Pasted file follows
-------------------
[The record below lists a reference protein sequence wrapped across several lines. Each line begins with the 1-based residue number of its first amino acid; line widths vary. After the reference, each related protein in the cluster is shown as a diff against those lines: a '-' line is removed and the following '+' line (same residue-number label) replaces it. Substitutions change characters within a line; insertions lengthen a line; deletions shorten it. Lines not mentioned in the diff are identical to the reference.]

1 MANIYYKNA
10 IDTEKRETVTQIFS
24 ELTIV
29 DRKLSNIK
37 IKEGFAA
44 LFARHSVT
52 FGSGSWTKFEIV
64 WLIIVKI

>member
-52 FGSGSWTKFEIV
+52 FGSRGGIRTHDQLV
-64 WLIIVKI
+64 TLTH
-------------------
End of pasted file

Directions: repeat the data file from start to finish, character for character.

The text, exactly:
[The record below lists a reference protein sequence wrapped across several lines. Each line begins with the 1-based residue number of its first amino acid; line widths vary. After the reference, each related protein in the cluster is shown as a diff against those lines: a '-' line is removed and the following '+' line (same residue-number label) replaces it. Substitutions change characters within a line; insertions lengthen a line; deletions shorten it. Lines not mentioned in the diff are identical to the reference.]

1 MANIYYKNA
10 IDTEKRETVTQIFS
24 ELTIV
29 DRKLSNIK
37 IKEGFAA
44 LFARHSVT
52 FGSGSWTKFEIV
64 WLIIVKI

>member
-52 FGSGSWTKFEIV
+52 FGSRGGIRTHDQLV
-64 WLIIVKI
+64 TLTH